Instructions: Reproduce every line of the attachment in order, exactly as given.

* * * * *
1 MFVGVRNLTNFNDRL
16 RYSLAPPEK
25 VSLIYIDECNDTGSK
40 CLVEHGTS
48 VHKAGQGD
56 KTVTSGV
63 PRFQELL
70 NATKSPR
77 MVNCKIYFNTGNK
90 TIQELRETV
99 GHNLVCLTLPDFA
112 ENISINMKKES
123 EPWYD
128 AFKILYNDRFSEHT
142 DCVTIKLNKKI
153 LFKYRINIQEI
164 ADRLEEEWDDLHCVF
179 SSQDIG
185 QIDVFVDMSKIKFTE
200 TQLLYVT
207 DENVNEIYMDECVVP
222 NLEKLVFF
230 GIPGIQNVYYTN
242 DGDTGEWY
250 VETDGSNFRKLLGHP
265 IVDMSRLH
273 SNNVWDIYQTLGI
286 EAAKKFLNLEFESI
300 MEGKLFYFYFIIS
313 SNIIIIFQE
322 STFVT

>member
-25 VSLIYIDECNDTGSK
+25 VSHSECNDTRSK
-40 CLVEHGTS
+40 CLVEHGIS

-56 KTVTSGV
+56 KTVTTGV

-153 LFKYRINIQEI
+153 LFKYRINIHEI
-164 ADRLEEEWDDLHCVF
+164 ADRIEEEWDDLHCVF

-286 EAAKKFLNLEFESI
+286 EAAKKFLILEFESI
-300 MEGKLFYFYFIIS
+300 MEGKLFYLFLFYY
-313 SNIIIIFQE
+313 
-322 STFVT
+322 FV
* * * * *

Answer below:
1 MFVGVRNLTNFNDRL
16 RYSLAPPEK
25 VSLIYIDECNDTGSK
40 CLVEHGTS
48 VHKAGQGD
56 KTVTSGV
63 PRFQELL
70 NATKSPR
77 MVNCKIYFNTGNK
90 TIQELRETV
99 GHNLVCLTLPDFA
112 ENISINMKKES
123 EPWYD
128 AFKILYNDRFSEHT
142 DCVTIKLNKKI
153 LFKYRINIQEI
164 ADRLEEEWDDLHCVF
179 SSQDIG
185 QIDVFVDMSKIKFTE
200 TQLLYVT
207 DENVNEIYMDECVVP
222 NLEKLVFF
230 GIPGIQNVYYTN
242 DGDTGEWY
250 VETDGSNFRKLLGHP
265 IVDMSRLH
273 SNNVWDIYQTLGI
286 EAAKKFLNLEFESI
300 MEGKLFYFYFIIS
313 SNIIIIFQE
322 STFVT

>member
-25 VSLIYIDECNDTGSK
+25 VSHSECNDTRSK
-40 CLVEHGTS
+40 CLVEHGIS

-56 KTVTSGV
+56 KTVTTGV

-153 LFKYRINIQEI
+153 LFKYRINIHEI
-164 ADRLEEEWDDLHCVF
+164 ADRIEEEWDDLHCVF

-286 EAAKKFLNLEFESI
+286 EAAKKFLILEFESI
-300 MEGKLFYFYFIIS
+300 MEGKLFYLFLFYY
-313 SNIIIIFQE
+313 
-322 STFVT
+322 FV